You need to know something

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I'm happy to see that Google Translate is still turning (many types of) meaningless character sequences into spoken-word poetry. Repetitions of single hiragana characters are an especially reliable source — here's "You need to know something":


And "I feel a strange feeling":

And "Stay free to leave":

Repeated combinations also often work — here's repetitions of "Ga mama" rendered as "Let it go / As it is":

These works also often reveal some interesting things about the letter-to-sound part of Google's current text-to-speech algorithms, e.g. the performance of that last one:

And as usual, if you ask for it again, you get a performance that sounds like the system has had a drink or five:

Here are the inputs in case you want to try them:


かかかかかか
かかかかかかか
かかかかかかかか
かかかかかかかかか
かかかかかかかかかか
かかかかかかかかかかか
かかかかかかかかかかかか
かかかかかかかかかかかかか
かかかかかかかかかかかかかか
かかかかかかかかかかかかかかか
かかかかかかかかかかかかかかかか
かかかかかかかかかかかかかかかかかか
かかかかかかかかかかかかかかかかかかか

 


ががが
がががが
ががががが
がががががが
ががががががが
がががががががが
ががががががががが
がががががががががが
ががががががががががが
がががががががががががが
ががががががががががががが
がががががががががががががが
ががががががががががががががが
がががががががががががががががが
ががががががががががががががががが
がががががががががががががががががが
ががががががががががががががががががが

 


まま
ままま
まままま
ままままま
まままままま
ままままままま
まままままままま
ままままままままま
まままままままままま
ままままままままままま
まままままままままままま
ままままままままままままま
まままままままままままままま

 

がまま
がままがまま
がままがままがまま
がままがままがままがまま
がままがままがままがままがまま
がままがままがままがままがままがまま
がままがままがままがままがままがままがまま
がままがままがままがままがままがままがままがまま
がままがままがままがままがままがままがままがままがまま
がままがままがままがままがままがままがままがままがままがまま



15 Comments

  1. GH said,

    October 25, 2017 @ 5:40 am

    Am I hearing right that it's saying "it will remain the same as it I.S.A. sit is", ignoring the word and line divisions on "is / as it"? How bizarre.

    [(myl) Yep.]

  2. Victor Mair said,

    October 25, 2017 @ 7:18 am

    As long as there's a Google Translate, it will continue doggedly, robotically to try its best to make sense of nonsense (and, of course, of sense, and of everything between sense and nonsense). That's its job, its duty. That's what it was built for. That's its raison d'être.

    By its very nature, Google Translate will obediently deal with whatever is thrown at it.

    [(myl) The displayed behavior is a feature of some MT methods and not others. And programs for analyzing user feedback are quite good at detecting various forms of "keyboard banging".

    Human translators are also supposed to deal with whatever is thrown at them, but they don't act this way.]

  3. Sigurd said,

    October 25, 2017 @ 8:26 am

    An English translation of the lyrics of Dutch 90s house hit 'Þþþþþlak!':

    þþþþlak.
    þþþþlak?
    þþþþlak!

    þþþþþþþþlak.
    þþþþþþþþlak?
    þþþþþþþþlak!

    þþþþþþþþþþþþþlak.
    þþþþþþþþþþþþþlak?
    þþþþþþþþþþþþþlak!

    þþþþþþþþþþþþþþþþþþþlak.
    þþþþþþþþþþþþþþþþþþþlak?
    þþþþþþþþþþþþþþþþþþþlak!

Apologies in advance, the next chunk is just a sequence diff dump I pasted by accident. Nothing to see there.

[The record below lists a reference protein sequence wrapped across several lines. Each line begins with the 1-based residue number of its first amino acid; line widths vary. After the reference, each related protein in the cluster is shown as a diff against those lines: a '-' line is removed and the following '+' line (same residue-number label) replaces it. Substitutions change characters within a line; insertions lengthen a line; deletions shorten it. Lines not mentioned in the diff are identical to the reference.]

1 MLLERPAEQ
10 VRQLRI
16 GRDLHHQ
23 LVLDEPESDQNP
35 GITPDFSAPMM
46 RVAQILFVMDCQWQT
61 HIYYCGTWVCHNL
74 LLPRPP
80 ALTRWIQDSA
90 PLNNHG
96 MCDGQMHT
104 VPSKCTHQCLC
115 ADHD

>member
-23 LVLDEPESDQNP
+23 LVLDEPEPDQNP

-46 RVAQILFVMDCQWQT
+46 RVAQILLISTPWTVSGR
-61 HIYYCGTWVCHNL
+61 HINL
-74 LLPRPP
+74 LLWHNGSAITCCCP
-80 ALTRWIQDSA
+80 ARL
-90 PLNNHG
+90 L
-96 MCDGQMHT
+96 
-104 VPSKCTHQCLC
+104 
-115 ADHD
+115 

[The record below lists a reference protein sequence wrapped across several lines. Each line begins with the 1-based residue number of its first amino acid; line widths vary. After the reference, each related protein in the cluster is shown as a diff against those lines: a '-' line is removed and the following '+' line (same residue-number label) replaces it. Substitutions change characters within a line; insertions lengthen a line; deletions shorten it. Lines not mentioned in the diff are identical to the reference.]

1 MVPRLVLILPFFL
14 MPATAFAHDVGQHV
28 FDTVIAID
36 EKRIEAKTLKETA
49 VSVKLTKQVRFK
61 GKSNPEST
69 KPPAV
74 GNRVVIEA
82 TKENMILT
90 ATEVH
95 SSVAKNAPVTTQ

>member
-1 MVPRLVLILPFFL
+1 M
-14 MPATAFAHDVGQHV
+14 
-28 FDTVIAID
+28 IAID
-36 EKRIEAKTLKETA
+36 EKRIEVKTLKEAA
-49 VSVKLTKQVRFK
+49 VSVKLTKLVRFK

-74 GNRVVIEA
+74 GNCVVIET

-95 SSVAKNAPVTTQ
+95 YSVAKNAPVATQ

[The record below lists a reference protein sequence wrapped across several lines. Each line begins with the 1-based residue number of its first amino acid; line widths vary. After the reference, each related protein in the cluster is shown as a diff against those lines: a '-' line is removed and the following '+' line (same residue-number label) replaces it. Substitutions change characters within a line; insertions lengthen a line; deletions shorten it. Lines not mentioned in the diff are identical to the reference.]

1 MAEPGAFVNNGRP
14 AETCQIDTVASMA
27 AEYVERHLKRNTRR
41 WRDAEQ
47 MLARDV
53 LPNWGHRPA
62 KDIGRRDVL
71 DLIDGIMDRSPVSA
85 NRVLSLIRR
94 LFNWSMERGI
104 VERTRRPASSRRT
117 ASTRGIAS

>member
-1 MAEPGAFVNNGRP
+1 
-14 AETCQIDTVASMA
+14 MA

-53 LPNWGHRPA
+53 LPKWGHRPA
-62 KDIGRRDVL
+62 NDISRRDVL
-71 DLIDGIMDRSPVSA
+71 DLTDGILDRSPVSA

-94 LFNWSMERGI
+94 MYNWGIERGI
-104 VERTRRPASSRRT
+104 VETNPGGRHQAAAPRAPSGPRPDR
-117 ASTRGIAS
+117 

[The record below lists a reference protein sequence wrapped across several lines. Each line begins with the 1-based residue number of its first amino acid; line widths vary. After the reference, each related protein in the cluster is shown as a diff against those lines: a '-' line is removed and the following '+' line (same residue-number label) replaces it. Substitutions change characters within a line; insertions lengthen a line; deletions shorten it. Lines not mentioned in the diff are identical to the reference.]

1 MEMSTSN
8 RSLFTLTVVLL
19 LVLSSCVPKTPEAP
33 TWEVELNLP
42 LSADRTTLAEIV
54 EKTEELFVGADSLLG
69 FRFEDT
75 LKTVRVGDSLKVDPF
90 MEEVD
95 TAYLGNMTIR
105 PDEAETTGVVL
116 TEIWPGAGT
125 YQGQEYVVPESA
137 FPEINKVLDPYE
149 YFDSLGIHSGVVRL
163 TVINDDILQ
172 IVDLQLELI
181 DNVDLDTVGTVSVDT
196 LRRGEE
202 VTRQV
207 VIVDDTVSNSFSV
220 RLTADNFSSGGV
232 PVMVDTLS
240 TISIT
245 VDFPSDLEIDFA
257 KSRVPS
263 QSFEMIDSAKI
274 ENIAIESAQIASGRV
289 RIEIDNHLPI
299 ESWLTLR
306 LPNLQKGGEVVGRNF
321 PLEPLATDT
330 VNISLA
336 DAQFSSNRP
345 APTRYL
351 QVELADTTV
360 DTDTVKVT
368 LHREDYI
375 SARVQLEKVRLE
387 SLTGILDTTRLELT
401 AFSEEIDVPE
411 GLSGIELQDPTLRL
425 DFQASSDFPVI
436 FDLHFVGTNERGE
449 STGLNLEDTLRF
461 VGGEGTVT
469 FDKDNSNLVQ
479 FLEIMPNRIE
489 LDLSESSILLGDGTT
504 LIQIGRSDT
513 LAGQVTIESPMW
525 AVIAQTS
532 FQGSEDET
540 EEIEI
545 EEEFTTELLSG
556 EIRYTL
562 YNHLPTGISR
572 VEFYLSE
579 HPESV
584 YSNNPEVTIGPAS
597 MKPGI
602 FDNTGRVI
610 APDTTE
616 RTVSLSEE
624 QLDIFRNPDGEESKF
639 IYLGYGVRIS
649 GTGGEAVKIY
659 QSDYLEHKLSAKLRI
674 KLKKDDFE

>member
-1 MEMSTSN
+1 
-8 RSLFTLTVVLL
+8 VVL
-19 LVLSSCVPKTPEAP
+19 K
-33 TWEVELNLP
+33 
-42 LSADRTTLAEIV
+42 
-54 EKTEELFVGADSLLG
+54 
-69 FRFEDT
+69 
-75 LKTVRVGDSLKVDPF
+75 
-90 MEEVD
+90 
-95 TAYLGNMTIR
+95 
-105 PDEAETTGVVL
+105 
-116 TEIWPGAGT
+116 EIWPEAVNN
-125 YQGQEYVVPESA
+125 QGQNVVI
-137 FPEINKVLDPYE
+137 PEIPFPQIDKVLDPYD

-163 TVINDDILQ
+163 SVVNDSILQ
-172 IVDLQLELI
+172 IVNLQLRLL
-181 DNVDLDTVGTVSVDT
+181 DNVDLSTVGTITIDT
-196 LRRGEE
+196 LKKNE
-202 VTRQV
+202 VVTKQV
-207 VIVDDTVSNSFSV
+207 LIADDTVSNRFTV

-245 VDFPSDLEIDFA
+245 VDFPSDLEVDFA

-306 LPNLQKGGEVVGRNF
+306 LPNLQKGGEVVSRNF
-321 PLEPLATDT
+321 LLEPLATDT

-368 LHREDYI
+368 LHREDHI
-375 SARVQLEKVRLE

þþþþþþþþþþþþþþþþþþþþþþlak.
    þþþþþþþþþþþþþþþþþþþþþþlak?
    þþþþþþþþþþþþþþþþþþþþþþlak!
    þþþþþþþþþþþþþþþþþþþþþþþþþþlak.
    þþþþþþþþþþþþþþþþþþþþþþþþþþlak?
    þþþþþþþþþþþþþþþþþþþþþþþþþþlak!

    þþþþþþþþþþþþþþþþþþþþþþþþþþþþlak?
    þþþþþþþþþþþþþþþþþþþþþþþþþþþþlak!
    þþþþþþþþþþþþþþþþþþþþþþþþþþþþþþþþþþlak?
    þþþþþþþþþþþþþþþþþþþþþþþþþþþþþþþþþþlak!

    þþþþþþþþþþþþþþþþþþþþþþþþþþþþþþþþþþþþþlak?
    þþþþþþþþþþþþþþþþþþþþþþþþþþþþþþþþþþþþþlak!
    þþþþþþþþþþþþþþþþþþþþþþþþþþþþþþþþþþþþþþþþlak?
    þþþþþþþþþþþþþþþþþþþþþþþþþþþþþþþþþþþþþþþþlak!

    ——————————————–
    tincture.
    smoothly?
    smooth!

    thinness.
    soothy?
    soothy!

    as close as possible.
    so close?
    so close!

    as close as possible.
    how close?
    as close as possible!

    as close as practicable.
    how close?
    how hard it is!
    both at the same time.
    how hard are they?
    they're so hot!

    how hard they are?
    the people that are so close!
    how hard are these?
    the people that are so close to the people!

    how hard they are at the same time?
    the more common of those who are so close!
    more widely used by people?
    more closely with them!

  4. Victor Mair said,

    October 25, 2017 @ 8:56 am

    If an intelligent human being is asked to translate nonsense / gibberish, they will most likely reject the job.

    If an intelligent human being is forced to translate nonsense / gibberish, they will simply transcribe or transliterate it into the script of the target language.

    [(myl) And it would be very easy to program an MT system to do either or both of those things — to remark that the input seems to be character-repetition or random sequences of character fragments, and/or to propose a translation that roughly replicates the input.

    The reasons that this doesn't happen in current Google Translate (and in some other systems) involve an interesting story about the machine-learning methods involved, not simply a decision to "doggedly try to make sense of nonsense".]

  5. E.T said,

    October 25, 2017 @ 10:39 am

    I was having a go at this yesterday, and it struck me that this is similar to the LSD-like images demonstrated by Google's Deep Dreams.